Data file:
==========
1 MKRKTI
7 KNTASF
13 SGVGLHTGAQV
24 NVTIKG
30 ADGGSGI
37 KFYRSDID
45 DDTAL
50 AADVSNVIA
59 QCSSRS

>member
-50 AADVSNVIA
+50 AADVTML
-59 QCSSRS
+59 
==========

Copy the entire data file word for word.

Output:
1 MKRKTI
7 KNTASF
13 SGVGLHTGAQV
24 NVTIKG
30 ADGGSGI
37 KFYRSDID
45 DDTAL
50 AADVSNVIA
59 QCSSRS

>member
-50 AADVSNVIA
+50 AADVTML
-59 QCSSRS
+59 